ESSEX CLASS CARRIERS IN ACTION
|Author(s)||Michael C. Smith, Don Greer|
|D O W N L O A D|
During the WWII the USA built three major types of the aircraft carriers, namely the Essex class heavy fleet carriers (CVs), addressed in detail in the present publication, the Independence-class light carriers converted from cruiser (CVLs), and, finally, "escort" carriers - these have been converted from tanker or merchant hulls (CVEs).
The twenty-four Essex-class vessels were not remarkable for any innovation in their design, but essentially they often were there in the right place at the right time - at the end of the day, they all did well the task history gave them. Fourteen of them saw action against Japanese navy fleet in the period 1943-1945, and all but the two most severely damaged in the war saw extensive postwar action as anti-submarine carriers, fleet carriers and amphibious assault ships and training carriers.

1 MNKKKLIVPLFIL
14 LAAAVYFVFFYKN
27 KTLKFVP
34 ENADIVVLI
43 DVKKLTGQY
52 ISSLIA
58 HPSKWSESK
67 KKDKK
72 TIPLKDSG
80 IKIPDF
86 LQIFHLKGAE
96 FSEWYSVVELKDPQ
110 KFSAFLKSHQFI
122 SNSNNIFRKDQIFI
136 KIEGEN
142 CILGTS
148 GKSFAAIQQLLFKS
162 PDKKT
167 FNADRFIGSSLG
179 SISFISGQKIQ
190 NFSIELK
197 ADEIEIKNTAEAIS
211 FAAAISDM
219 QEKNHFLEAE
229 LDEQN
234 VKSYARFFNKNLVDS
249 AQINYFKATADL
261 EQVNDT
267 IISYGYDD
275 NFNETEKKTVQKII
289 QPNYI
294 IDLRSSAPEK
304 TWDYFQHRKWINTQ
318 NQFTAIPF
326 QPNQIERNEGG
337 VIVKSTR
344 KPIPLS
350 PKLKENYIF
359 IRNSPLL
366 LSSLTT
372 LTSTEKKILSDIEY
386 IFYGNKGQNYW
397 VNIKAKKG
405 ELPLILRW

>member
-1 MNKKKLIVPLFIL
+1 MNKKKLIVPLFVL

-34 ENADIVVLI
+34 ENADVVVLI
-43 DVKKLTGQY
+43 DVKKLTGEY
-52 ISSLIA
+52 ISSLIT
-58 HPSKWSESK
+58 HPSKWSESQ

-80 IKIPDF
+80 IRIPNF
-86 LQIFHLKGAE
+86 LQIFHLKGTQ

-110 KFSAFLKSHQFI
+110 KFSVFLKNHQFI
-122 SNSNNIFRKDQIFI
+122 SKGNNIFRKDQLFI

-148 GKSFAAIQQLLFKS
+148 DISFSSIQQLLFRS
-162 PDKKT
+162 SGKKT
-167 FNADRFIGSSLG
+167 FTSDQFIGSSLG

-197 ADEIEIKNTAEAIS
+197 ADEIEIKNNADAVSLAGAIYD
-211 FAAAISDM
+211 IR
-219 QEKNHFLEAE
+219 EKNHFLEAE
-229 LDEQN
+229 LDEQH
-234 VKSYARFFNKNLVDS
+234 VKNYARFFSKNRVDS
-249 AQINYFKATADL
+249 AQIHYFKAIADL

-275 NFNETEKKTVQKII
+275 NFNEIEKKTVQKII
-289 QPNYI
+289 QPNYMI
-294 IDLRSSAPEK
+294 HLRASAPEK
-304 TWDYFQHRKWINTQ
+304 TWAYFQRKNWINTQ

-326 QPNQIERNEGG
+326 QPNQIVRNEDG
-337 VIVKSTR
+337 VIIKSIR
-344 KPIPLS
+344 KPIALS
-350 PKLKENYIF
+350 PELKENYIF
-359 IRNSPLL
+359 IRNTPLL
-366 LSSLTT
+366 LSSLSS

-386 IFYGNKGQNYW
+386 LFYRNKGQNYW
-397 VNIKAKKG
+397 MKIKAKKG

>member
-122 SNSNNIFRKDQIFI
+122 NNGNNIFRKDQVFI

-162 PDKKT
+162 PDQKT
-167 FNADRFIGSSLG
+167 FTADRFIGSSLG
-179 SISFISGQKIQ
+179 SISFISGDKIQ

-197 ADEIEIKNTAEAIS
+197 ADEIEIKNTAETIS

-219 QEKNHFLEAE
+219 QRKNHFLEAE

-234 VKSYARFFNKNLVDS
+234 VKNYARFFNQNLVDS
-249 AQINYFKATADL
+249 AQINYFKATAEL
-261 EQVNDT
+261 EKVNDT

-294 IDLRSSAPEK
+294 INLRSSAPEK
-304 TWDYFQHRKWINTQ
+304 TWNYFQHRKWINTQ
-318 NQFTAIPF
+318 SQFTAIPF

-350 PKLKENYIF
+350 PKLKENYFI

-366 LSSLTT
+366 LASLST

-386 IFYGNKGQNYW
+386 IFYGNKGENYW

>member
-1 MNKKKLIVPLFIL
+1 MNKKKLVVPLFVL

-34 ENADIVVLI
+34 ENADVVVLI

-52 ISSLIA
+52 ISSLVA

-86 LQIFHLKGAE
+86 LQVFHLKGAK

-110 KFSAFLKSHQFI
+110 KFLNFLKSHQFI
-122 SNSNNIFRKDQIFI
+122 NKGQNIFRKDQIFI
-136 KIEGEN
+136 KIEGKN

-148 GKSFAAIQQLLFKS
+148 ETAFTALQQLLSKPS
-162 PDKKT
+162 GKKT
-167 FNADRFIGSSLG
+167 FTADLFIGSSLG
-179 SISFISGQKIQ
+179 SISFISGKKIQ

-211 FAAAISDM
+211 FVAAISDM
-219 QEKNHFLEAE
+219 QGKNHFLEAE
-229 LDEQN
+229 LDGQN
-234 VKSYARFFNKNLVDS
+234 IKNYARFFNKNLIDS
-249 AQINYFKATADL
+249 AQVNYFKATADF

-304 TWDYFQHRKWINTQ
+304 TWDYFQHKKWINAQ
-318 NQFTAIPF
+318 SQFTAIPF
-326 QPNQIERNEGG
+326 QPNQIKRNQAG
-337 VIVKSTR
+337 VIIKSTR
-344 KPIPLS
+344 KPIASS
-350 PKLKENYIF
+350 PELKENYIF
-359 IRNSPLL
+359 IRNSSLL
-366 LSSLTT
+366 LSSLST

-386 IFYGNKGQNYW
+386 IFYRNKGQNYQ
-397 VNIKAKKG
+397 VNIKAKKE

But, despite all its success, the Essex class was still considered unsatisfactory in many respects. It was based on a class of ships restricted in treaty, the design was handicapped by a lack of proper operational experience, and it was forced to handle massive increases in aircraft size, anti-aircraft armament and crew, all of which resulted in serious overloading and overcrowding. Let us have a closer look...
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